Two states have led way in reforming child-welfare agencies
June 3, 2002
Illinois has been there.
The state suffered through the shame of gruesome child deaths, wrestled with class-action suits and court-ordered decrees, staggered under the weight of massive child welfare caseloads and struggled to find places for the scores of children taken into state care.
"We were in as much of a hole in the early '90s as Florida is right now," said Jess McDonald, director of Illinois' Department of Children and Family Services.
Then, within a month of coming on board in 1994, McDonald announced Illinois would be seeking a national stamp of approval from the Council on Accreditation for Children and Family Services -- one of the nation's first big states to do so.
That set in motion a strategy to better train workers, educate supervisors, reduce workload and establish statewide quality standards for any private provider wishing to do business with the public agency.
It also stopped the vicious cycle of tragedy, outrage and knee-jerk reaction that child welfare experts say currently plagues Florida.
"Every few years it looks like it looks right now," Linda Spears, the Child Welfare League of America's vice president of program operations, said of Florida. "That causes me concern, that the kinds of changes that generate out of each one of these crises isn't deep enough to hold very long."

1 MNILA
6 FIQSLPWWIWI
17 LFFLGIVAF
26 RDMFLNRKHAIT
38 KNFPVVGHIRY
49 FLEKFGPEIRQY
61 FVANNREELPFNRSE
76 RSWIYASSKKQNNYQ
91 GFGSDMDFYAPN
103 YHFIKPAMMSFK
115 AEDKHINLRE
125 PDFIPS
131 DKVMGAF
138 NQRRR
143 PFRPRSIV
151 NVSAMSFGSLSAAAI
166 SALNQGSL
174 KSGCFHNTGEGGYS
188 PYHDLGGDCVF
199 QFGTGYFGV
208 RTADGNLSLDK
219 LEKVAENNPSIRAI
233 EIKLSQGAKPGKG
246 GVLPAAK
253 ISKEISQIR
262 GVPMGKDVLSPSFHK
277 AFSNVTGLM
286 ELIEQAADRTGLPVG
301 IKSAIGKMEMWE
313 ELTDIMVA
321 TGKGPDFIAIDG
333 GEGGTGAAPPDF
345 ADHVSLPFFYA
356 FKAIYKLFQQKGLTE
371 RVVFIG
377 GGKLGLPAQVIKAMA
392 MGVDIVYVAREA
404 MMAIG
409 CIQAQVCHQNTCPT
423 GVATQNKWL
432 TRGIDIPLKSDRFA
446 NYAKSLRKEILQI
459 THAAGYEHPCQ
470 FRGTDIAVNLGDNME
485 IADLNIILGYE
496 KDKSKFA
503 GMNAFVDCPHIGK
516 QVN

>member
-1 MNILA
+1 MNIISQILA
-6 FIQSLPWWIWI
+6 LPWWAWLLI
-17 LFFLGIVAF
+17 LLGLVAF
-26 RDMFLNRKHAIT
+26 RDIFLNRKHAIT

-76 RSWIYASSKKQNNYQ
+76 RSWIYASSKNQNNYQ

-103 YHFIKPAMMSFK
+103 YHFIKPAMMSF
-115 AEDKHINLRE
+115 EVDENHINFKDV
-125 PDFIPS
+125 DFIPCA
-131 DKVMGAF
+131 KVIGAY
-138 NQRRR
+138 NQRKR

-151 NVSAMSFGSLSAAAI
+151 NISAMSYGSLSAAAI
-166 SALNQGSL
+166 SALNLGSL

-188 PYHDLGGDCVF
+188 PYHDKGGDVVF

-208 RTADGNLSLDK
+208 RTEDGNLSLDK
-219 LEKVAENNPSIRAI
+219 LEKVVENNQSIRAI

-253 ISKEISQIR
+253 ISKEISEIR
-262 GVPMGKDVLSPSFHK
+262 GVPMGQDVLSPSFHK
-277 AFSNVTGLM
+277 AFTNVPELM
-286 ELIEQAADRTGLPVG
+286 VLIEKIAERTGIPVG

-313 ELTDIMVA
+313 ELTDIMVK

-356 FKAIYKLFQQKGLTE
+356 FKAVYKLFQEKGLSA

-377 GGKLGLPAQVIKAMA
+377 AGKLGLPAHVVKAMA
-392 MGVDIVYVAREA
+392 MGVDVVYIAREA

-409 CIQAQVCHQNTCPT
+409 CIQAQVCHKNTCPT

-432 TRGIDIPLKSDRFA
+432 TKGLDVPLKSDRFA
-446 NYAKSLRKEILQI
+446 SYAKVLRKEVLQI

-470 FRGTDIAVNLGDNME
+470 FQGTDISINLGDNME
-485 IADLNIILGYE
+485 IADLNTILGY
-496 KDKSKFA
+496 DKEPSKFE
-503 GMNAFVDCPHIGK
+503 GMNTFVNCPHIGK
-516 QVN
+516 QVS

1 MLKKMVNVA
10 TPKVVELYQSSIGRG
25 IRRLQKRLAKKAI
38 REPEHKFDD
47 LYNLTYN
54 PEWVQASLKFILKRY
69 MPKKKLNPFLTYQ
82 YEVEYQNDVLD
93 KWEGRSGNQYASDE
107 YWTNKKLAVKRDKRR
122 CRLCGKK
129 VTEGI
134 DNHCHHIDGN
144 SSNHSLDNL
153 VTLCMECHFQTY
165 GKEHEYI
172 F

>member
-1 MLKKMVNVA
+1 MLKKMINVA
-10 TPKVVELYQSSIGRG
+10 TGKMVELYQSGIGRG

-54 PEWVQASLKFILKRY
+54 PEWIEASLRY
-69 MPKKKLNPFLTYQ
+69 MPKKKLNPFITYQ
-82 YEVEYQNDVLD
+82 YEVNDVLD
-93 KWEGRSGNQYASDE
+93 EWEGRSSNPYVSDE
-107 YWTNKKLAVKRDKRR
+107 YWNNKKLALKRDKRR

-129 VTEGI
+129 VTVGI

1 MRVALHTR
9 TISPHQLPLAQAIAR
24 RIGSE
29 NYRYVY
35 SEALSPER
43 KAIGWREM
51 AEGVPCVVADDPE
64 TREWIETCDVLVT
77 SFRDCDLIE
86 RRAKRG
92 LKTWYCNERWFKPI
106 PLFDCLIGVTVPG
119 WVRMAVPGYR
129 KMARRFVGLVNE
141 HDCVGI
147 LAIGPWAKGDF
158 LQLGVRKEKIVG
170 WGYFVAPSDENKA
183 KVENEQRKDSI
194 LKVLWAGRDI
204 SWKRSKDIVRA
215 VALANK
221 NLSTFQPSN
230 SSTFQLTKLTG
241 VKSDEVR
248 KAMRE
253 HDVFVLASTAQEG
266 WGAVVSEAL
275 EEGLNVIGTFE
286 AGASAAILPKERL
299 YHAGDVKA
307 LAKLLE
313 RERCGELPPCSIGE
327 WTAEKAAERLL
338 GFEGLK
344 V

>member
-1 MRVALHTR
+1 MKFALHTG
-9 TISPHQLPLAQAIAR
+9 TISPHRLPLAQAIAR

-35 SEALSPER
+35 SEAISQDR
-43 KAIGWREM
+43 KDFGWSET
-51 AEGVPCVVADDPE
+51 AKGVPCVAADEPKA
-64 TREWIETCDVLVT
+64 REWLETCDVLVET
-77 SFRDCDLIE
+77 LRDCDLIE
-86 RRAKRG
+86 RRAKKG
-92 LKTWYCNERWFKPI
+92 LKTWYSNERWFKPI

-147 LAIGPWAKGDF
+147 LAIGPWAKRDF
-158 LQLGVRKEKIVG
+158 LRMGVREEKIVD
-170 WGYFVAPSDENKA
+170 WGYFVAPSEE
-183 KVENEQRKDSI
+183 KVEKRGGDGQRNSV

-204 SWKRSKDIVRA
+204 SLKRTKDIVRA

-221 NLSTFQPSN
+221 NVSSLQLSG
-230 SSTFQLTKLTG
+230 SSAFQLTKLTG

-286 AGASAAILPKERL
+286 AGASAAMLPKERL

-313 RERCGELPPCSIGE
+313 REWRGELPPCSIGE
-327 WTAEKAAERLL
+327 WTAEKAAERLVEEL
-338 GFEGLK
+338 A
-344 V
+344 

Florida's latest crisis is Rilya Wilson, the 5-year-old Miami girl who vanished, possibly as long as 16 months ago, while under the watch of the state's Department of Children & Families. The scandal has spawned a media frenzy, an investigative panel, an edict from the governor that all 44,000 children in the system be checked on immediately and a few calls for DCF Secretary Kathleen Kearney's head.
Spears doubts any of that will make a difference for children in the long run.
"I look at Miami and I look at the governor's call for quick action and he's right, politically in terms of what the community wants, demands and needs," Spears said. "But all the quick action I could give him, that's still not creating a system where this isn't going to happen again."
But it is possible to make a system that works better for children, provided state leaders develop clear plans for reform and have the political will to stick to them. Child welfare experts say Illinois and Alabama are among states that have done just that -- albeit under pressure from class-action lawsuits -- and both offer programs that Florida can emulate.
Lessons from Illinois
Illinois' McDonald has been on the job for eight years now, infusing his child welfare system with the stability necessary to implement such a massive reform.